And as buses stop and start frequently, for your own safety it’s unadvisable to undertake (on the left hand side).
Do Cyclists Have to Ride Single File?
Cyclists do not have to ride single file. Although some car drivers might protest otherwise, cyclists can ride two abreast at no more than 1.5 metres apart. Riding more than two abreast is not allowed.
Riding side by side is appropriate when roads are too narrow for cars to safely overtake. Motorists should only overtake cyclists when there is sufficient space and visibility (as they do with cars).
Riding two abreast prevents the more impatient type of motorist from trying to squeeze past when there isn’t enough room.
Do Cyclists Have to Have Lights?
Legally, yes. Cycling rules state that cyclists must have lights on their bike between sunset and sunrise. Rule 60 of The Highway Code requires your cycle to have white front and red rear lights lit at night. You must also have a fitted red rear reflector.
Flashing lights are accepted if they flash between 60 – 240 times per minute, but it’s advisable to use a steady front light alongside.
Do Cyclists Have to Wear Helmets?
Wearing a cycle helmet is not a legal requirement in the UK, although it’s considered much safer to do so. Wearing a good-fitting helmet that conforms to current safety regulations can greatly reduce head injury in an accident.
People do have opposing opinions on bike helmets and their effectiveness. Most Dutch cyclists don’t wear helmets and cycling is statistically safer in the Netherlands, but this is because most Dutch cycle lanes are separate from car traffic.
Cycling in London or other busy cities in the UK is a different story. You’ll often find yourself sharing roads with cars and other vehicles, which is why wearing a helmet is a good idea.
Some safety-related cycling rules, such as not wearing helmets, are advisory rather than a legal requirement. But it’s worth noting a few key issues and behaviours for keeping safe on your bike.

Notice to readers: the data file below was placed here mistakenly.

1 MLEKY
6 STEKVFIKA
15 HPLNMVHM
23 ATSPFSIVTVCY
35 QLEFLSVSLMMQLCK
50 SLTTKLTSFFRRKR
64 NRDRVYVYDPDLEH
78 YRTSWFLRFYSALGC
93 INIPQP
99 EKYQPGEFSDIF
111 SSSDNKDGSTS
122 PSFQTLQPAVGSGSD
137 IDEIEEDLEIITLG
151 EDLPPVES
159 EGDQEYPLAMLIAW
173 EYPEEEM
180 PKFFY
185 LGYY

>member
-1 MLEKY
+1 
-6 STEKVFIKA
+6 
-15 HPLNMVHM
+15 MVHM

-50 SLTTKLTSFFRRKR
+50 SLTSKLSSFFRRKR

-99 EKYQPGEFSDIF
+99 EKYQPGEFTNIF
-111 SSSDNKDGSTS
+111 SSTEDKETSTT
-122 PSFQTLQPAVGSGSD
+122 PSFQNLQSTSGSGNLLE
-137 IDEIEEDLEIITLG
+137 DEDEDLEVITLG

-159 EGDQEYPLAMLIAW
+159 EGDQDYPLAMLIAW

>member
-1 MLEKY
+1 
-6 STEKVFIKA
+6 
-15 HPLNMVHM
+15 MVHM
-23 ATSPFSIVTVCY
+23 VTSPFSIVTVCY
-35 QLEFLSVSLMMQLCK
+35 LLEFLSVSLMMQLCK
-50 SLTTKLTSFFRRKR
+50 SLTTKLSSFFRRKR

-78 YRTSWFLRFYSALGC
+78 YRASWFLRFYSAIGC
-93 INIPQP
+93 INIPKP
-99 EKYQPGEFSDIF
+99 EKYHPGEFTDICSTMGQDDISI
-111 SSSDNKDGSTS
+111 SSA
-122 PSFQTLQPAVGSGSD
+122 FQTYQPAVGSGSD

Cycling Hand Signals
You don’t legally have to use cycling hand signals, but you should do so. Not only is it considerate to other cyclists, pedestrians and motorists to show your intention, but it’s safer too.
And keep them simple. Complicated signals (that most people have never heard of) will just confuse (and even agitate) your fellow road users.
Cycling at Junctions
In spite of what certain newspapers protest, cyclists DO have right of way at junctions. Recent changes to The Highway Code requires drivers to give priority to cyclists when turning in or out of a junction (Rule H3). Cyclists must still give way to pedestrians.
It’s generally recommended that you approach a junction as if you were a motor vehicle. The Highway Code advises moving to the middle of the road and indicating. Drivers should let you go first.
And whatever you do, don’t try to undertake vehicles already turning left. Not unless you want to find yourself squashed. Never assume that motorists always check their mirrors. And even if they do, you could be in a blind spot.
Above all, if you don’t feel safe, simply get off and wheel the bike across.
Cycling Speed Limits
Technically, there are no national speed limits for bicycles, but speed limits for motorists are there for good reason and should also be respected when cycling.
If you’re hurtling through residential streets above the speed limit, well, just don’t! You’re presenting a danger to others and yourself.
Speeding can be deemed as ‘careless or dangerous cycling’, which carries a huge fine, or even a prison sentence if an accident is caused.
Cycling with Headphones
It is legal to wear headphones when cycling, but for obvious reasons it’s not safe to do so. Rule 67 of The Highway Code instructs cyclists to “be aware of traffic coming up behind you”. It’s much harder to do this with headphones on.
Transport for London has been threatening to ban cyclists from wearing headphones since around 2013, but it still hasn’t happened. If you are involved in an accident, even if it wasn’t your fault, wearing headphones could be seen as ‘contributory negligence’.
Bells are not legally required on bikes but they are recommended. It’s a non-aggressive way of letting pedestrians and other cyclists know you’re coming. And, let’s be honest, it’s much nicer than shouting at people.